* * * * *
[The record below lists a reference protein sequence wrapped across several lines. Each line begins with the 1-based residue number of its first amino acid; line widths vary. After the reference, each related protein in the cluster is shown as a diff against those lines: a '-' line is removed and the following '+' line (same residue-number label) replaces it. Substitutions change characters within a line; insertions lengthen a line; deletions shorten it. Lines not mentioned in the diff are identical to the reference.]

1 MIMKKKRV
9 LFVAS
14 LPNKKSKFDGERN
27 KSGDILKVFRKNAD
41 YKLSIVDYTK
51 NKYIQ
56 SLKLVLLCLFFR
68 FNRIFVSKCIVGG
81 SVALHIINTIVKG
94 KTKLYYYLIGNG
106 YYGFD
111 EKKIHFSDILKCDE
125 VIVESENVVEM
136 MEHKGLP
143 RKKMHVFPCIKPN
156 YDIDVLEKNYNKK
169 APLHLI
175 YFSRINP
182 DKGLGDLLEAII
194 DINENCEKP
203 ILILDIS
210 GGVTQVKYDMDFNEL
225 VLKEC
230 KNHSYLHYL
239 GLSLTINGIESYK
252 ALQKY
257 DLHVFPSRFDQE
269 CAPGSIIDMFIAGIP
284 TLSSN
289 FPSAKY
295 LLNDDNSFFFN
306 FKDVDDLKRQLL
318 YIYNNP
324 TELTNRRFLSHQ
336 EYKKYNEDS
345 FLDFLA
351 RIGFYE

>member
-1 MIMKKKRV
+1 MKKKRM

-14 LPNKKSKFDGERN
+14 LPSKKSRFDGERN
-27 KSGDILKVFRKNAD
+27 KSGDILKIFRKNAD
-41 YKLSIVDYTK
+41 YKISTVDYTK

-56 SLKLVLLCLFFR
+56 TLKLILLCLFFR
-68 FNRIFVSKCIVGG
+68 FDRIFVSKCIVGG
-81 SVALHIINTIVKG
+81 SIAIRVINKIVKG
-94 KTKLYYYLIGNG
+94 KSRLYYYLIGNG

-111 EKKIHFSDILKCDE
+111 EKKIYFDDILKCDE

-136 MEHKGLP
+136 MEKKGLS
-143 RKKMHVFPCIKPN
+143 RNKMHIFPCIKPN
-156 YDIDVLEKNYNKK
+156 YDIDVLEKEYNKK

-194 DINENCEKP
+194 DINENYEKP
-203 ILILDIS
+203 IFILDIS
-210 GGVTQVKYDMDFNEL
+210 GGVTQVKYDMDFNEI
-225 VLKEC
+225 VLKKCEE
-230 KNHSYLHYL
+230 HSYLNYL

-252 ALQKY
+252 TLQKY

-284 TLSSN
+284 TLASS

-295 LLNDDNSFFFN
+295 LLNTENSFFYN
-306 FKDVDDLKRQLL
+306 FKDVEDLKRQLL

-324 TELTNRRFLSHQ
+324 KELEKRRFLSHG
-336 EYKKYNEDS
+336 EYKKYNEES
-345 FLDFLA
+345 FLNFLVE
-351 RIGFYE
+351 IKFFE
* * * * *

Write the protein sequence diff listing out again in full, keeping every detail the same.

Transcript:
[The record below lists a reference protein sequence wrapped across several lines. Each line begins with the 1-based residue number of its first amino acid; line widths vary. After the reference, each related protein in the cluster is shown as a diff against those lines: a '-' line is removed and the following '+' line (same residue-number label) replaces it. Substitutions change characters within a line; insertions lengthen a line; deletions shorten it. Lines not mentioned in the diff are identical to the reference.]

1 MIMKKKRV
9 LFVAS
14 LPNKKSKFDGERN
27 KSGDILKVFRKNAD
41 YKLSIVDYTK
51 NKYIQ
56 SLKLVLLCLFFR
68 FNRIFVSKCIVGG
81 SVALHIINTIVKG
94 KTKLYYYLIGNG
106 YYGFD
111 EKKIHFSDILKCDE
125 VIVESENVVEM
136 MEHKGLP
143 RKKMHVFPCIKPN
156 YDIDVLEKNYNKK
169 APLHLI
175 YFSRINP
182 DKGLGDLLEAII
194 DINENCEKP
203 ILILDIS
210 GGVTQVKYDMDFNEL
225 VLKEC
230 KNHSYLHYL
239 GLSLTINGIESYK
252 ALQKY
257 DLHVFPSRFDQE
269 CAPGSIIDMFIAGIP
284 TLSSN
289 FPSAKY
295 LLNDDNSFFFN
306 FKDVDDLKRQLL
318 YIYNNP
324 TELTNRRFLSHQ
336 EYKKYNEDS
345 FLDFLA
351 RIGFYE

>member
-1 MIMKKKRV
+1 MKKKRM

-14 LPNKKSKFDGERN
+14 LPSKKSRFDGERN
-27 KSGDILKVFRKNAD
+27 KSGDILKIFRKNAD
-41 YKLSIVDYTK
+41 YKISTVDYTK

-56 SLKLVLLCLFFR
+56 TLKLILLCLFFR
-68 FNRIFVSKCIVGG
+68 FDRIFVSKCIVGG
-81 SVALHIINTIVKG
+81 SIAIRVINKIVKG
-94 KTKLYYYLIGNG
+94 KSRLYYYLIGNG

-111 EKKIHFSDILKCDE
+111 EKKIYFDDILKCDE

-136 MEHKGLP
+136 MEKKGLS
-143 RKKMHVFPCIKPN
+143 RNKMHIFPCIKPN
-156 YDIDVLEKNYNKK
+156 YDIDVLEKEYNKK

-194 DINENCEKP
+194 DINENYEKP
-203 ILILDIS
+203 IFILDIS
-210 GGVTQVKYDMDFNEL
+210 GGVTQVKYDMDFNEI
-225 VLKEC
+225 VLKKCEE
-230 KNHSYLHYL
+230 HSYLNYL

-252 ALQKY
+252 TLQKY

-284 TLSSN
+284 TLASS

-295 LLNDDNSFFFN
+295 LLNTENSFFYN
-306 FKDVDDLKRQLL
+306 FKDVEDLKRQLL

-324 TELTNRRFLSHQ
+324 KELEKRRFLSHG
-336 EYKKYNEDS
+336 EYKKYNEES
-345 FLDFLA
+345 FLNFLVE
-351 RIGFYE
+351 IKFFE